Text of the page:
Anyone who wishes to understand where the profession has been and where it is going shoudl read the book Jonathon Groner, www.freedman-chicago.com Review from hardback edition His advice cannot be ignored by those lawyers who want to survive the economic turmoil Joshua Rozenberg, The Law Society Gazette I feel Susskind has made an excellent start by opening up the debate' Phillip Taylor, The Barrister The End of Lawyers is a fascinating and timely book Bruce MacEwen, Adam Smith Esq This book is addictive! Susskind has done it again with an extremely engaging blend of advice. Patrick McKenna I believe anyone working in a professional service form could find useful examples of what can be accomplished in their own profession, throughout this book Patrick McKenna Richard Susskind's predictions of 1996, in The Future of Law, can now be seen to be coming to pass. I am confident that those in this new work, where he looks even further into the future, will likewise come to pass, given the extraordinary depth of knowledge, analysis and reasoning he has brought to bear and which this book demonstrates on every page Lord Saville of Newdigate, President of the Society for Computers and Law Richard Susskind speaks to the issues facing law firms big and small, in-house legal teams, legal publishers, training establishments and individual lawyers. He has a lucid style informed by personal experience and observation and deep connections within the legal profession. This book should be compulsory reading for all who care about the future of the law. Mark Harding, Group General Counsel, Barclays If you don't quickly absorb what Susskind has to say, you'll already be behind in adapting to the modern legal profession, in-house as well as private practice. You can't and won't agree with everything here, but you must read it all and think about it all. It would be irresponsible (and self-destructive) to avoid reflecting on the voluminous arguments and examples presented here. David Maister, consultant and author, The Trusted Advisor Susskind remains the only the writer today who can put the future of lawyers and the legal professions on the agenda at the highest levels of government, the judiciary, the legal institutions, major corporations - and law firms Charles Christian, editor, Legal Technology Insider In The End of Lawyers?, Richard Susskind brilliantly and passionately shows us how to think about practising law in the 21st century. The book's inspirational outlook and yet practical approach make it a must-read for any lawyer aspiring to achieve professional success and make a difference for his or her clients. Dov Seidman, Chairman and CEO, LRN, and author, HOW Richard Susskind's new book tells us that we should, contrary to the profession's engrained conservatism, turn our mind to the future to better understand the profession and the law. It is thought-provoking and entertaining at the same time. I strongly encourage law firms and in-house lawyers to read this book and to embrace the new methods and technologies that Richard Susskind is recommending Peter Kurer, Chairman, UBS This is a fascinating book. It raises serious questions not only about the future of legal practice, but about how legal services are structured and delivered now. As is to be expected from Susskind, the arguments are pacey and challenging. The conclusions and predictions are likely to provoke strong reactions, but the book will not fail to engage. Professor Dame hazel Genn,Dean, University College London Faculty of Laws A wide-ranging book that is of value not only to lawyers contemplating their future, but to anyone whose work touches upon the law. Blending the futures of law and technology, Susskind's vision is far-reaching and tightly-argued, showing the displacement that lies ahead - and the ways in which society can gain from it Jonathan Zittrain, Professor of Law, Harvard Law School and author, The Future of the Internet This book paints a scary future. But as a call to arms, to embrace the future, it lays down a challenge for lawyers everywhere for we have no birthright, no power to avoid development, to 'freeze the frame'. Susskind makes a most persuasive case that the 'incremental revolution' has already arrived; so join it or be left on the wrong side of the barricades. Stuart Popham, Senior Partner, Clifford Chance Susskind's engaging book urges a drastic reassesment of the legal profession and suggests a series of reforms for law firms of the future The In-House Lawyer d In light of the current economic climate, Susskind may find that his predictions come true sooner than even he thinks The In-House Lawyer This is an enormously important book, and if you have any interest in how the legal marketplace will operate in future, you have to read it Jordan Furlong, www.law21.ca We talk a lot about "visionaries" these days, but in the legal profession, nobody seriously competes with Richard Susskind for this title, and this book shows why Jordan Furlong, www.law21.ca "The End of Lawyers" is a must read for every managing partner in the country Mitch Kowalski, Financial Post This is a strikingly thought-provoking book and a must-read for all law firms Modus Operandi This book makes some clear predictions about what lawyers will do and not do in the future, but is most valuable for raising the issues in the first place. It is a proactive peek into the possible future of legal work and the lawyers who perform it Mark C, Miller, Law and Politics Book Review The End of Lawyers? is a road map to the archipelago of legal innovation already emerging all around us. Ignore it at your peril Michael Stern, The AM Law Daily If you are ready to look into Susskind's question, this book makes a fascinating reading. And if you are serious about embracing the changing environment, it is a primer for new ideas in bold action Karen Bell, LawPro If you are a lawyer and haven't read Richard's book, you should. And no, reading the reviews and the articles about the book won't suffice. Buy the book, sit in a quiet room and read deeply about his predictions of the future of the practice of law Jason Mendelson, Mendelson's Musings d This should be essential reading for anyone who does not believe that legal education at degree and postgraduate level will not be transformed by technology Legal Studies, vol 29, no 4 If you have not read the book then I commend it to you Archie Miller, www.journalonline.co.uk This is an outstanding publication. Buy it. Read it. Think about it. Douglas Mill, Journal of the Law Society of Scotland Susskind's book will deservedly be the starting point for an understanding of the potentials and the failings of technology and legal services. It is a book stocked with ideas and examples in which I would defy any open-minded reader not to see the potential for significant change in the legal world Richard Moorhead, Cardiff Law School, Legal Studies 29.4 The End of Lawyers is a fascinating and challenging book. Susskind gently and persuasively chips away at the assumptions and preferences that we carry with us about what law is and how it is provided. His book is essential reading not just for law students and their methodology professors but for acadmics and practitioners more generally Emilie Hunter, Human Rights Law Review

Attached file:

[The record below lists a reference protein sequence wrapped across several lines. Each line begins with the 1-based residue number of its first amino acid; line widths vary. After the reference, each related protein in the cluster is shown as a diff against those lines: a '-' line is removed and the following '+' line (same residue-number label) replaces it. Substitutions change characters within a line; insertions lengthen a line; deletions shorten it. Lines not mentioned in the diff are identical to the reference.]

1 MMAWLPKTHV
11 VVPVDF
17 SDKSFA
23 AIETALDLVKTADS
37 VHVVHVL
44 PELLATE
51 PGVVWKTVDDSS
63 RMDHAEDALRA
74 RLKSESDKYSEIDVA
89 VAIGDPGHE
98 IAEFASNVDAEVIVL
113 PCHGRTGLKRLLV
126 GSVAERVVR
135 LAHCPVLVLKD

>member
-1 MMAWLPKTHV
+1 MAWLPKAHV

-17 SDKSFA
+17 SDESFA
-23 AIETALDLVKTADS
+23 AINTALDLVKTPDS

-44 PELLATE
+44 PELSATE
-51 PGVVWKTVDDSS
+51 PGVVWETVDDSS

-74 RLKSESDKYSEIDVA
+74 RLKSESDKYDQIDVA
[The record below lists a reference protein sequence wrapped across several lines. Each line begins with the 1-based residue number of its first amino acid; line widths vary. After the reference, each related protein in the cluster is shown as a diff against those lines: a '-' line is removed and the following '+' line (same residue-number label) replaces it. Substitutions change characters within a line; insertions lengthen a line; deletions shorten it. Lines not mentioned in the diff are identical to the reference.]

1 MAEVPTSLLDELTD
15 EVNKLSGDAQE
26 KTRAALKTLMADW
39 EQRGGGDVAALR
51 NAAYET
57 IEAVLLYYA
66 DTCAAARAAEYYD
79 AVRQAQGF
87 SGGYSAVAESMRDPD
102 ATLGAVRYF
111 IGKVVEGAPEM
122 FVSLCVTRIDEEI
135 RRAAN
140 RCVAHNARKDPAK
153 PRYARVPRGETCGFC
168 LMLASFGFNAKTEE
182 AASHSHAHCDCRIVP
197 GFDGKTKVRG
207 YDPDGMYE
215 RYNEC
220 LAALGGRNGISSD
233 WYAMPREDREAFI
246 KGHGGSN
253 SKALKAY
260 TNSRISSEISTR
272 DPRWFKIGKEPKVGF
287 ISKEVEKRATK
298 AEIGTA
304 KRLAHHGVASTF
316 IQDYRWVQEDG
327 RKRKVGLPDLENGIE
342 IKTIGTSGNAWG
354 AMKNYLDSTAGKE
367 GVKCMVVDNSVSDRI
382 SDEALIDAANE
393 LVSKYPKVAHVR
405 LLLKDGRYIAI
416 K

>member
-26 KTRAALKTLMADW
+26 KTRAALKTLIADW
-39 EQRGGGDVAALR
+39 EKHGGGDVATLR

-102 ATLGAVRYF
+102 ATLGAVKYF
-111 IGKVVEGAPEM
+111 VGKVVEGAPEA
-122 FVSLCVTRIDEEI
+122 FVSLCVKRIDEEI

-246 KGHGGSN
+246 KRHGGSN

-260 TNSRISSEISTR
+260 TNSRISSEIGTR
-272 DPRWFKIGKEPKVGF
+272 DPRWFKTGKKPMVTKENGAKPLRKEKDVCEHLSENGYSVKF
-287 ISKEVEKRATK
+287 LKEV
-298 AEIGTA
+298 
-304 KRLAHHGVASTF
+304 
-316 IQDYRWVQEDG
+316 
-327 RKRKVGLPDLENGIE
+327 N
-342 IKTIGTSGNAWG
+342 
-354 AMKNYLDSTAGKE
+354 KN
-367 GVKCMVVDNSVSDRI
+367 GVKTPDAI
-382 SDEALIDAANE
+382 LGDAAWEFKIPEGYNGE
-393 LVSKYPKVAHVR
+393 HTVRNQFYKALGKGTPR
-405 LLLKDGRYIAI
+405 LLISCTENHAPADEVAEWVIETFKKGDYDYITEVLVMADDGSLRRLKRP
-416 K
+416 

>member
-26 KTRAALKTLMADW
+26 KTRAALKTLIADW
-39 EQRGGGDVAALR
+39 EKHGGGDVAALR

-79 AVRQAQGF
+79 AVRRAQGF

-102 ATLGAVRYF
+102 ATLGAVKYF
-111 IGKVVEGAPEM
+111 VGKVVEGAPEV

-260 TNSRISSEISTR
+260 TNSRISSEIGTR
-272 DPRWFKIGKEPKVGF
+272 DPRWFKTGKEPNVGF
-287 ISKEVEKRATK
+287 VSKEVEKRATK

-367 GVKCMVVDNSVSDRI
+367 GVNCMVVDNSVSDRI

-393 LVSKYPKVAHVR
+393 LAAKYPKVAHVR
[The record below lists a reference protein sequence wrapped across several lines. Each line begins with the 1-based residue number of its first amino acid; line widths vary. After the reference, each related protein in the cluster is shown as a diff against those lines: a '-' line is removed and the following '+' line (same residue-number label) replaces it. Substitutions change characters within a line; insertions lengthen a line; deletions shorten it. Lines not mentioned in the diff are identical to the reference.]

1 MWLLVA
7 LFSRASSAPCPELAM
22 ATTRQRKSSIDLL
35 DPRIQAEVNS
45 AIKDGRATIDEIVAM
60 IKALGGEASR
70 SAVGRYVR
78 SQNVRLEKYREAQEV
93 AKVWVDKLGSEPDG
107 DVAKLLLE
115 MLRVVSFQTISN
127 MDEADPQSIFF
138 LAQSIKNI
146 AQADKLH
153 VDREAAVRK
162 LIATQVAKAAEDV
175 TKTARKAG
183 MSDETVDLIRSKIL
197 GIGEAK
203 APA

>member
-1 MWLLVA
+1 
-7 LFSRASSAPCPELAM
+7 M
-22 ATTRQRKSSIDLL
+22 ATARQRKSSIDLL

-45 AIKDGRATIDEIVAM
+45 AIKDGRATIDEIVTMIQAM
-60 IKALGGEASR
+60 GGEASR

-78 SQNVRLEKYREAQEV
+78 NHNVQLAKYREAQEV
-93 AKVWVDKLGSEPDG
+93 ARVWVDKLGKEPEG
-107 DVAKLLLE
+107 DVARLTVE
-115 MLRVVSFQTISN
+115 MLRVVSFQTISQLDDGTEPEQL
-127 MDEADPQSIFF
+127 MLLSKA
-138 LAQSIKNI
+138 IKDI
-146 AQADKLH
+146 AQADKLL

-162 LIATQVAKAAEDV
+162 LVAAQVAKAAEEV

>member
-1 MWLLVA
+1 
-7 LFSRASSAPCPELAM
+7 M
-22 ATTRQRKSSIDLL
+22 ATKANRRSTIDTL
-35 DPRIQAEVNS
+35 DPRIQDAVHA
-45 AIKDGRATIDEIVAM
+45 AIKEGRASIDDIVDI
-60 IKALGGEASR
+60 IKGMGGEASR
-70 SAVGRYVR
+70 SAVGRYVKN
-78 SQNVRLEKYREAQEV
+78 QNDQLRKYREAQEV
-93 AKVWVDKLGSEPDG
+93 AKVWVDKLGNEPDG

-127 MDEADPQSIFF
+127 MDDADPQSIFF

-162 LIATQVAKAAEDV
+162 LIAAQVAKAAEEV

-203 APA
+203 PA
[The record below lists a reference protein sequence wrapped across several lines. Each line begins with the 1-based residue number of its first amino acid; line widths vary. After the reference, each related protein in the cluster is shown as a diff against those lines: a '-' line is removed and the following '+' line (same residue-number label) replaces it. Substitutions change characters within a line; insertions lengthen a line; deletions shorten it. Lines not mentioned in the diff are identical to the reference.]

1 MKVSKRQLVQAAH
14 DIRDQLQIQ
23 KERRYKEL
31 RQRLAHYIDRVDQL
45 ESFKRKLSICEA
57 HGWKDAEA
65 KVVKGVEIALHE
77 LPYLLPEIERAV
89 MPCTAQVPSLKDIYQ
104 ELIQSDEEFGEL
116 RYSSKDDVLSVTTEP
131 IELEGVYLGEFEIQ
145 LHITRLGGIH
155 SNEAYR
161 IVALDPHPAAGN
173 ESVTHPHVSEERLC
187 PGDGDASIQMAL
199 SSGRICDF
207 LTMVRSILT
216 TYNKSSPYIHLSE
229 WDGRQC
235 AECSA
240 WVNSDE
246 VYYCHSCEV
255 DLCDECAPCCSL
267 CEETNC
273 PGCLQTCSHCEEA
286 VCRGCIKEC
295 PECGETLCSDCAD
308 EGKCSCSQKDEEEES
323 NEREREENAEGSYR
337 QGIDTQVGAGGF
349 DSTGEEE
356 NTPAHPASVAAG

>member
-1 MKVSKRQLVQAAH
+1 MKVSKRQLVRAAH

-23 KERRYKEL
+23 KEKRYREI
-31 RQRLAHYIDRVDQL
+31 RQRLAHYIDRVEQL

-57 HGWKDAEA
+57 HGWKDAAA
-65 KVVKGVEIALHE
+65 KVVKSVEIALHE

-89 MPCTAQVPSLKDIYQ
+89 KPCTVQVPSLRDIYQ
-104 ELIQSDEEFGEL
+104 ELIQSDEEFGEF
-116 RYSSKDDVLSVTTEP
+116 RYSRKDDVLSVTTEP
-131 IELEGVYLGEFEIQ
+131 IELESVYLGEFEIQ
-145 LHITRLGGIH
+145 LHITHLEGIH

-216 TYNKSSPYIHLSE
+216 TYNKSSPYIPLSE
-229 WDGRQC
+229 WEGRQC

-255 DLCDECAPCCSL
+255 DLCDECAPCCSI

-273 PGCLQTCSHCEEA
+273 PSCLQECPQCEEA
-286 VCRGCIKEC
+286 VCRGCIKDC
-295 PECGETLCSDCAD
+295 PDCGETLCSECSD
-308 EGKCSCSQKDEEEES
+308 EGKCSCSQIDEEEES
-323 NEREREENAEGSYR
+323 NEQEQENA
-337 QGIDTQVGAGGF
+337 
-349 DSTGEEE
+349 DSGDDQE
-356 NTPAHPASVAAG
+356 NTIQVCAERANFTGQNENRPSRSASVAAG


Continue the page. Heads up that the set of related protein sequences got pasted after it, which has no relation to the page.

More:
In this much anticipated sequel to the legal bestseller, The Future of Law, Susskind lays down a challenge to all lawyers to ask themselves, with their hands on their hearts, what elements of their current workload could be undertaken differently - more quickly, cheaply, efficiently, or to a higher quality - using alternative methods of working. The challenge for legal readers is to identify their distinctive skills and talents, the capabilities that they possess that cannot, crudely, be replaced by advanced systems or by less costly workers supported by technology or standard processes, or by lay people armed with online self-help tools. It is argued that the market is increasingly unlikely to tolerate expensive lawyers for tasks (guiding, advising, drafting, researching, problem-solving, and more) that can equally or better be discharged, directly or indirectly, by smart systems and processes. It follows, the book claims, that the jobs of many traditional lawyers will be substantially eroded and often eliminated.This is where the legal profession will be taken, it is argued, by two forces: by a market pull towards commoditisation and by pervasive development and uptake of information technology.
At the same time, the book foresees new law jobs emerging which may be highly rewarding, even if very different from those of today.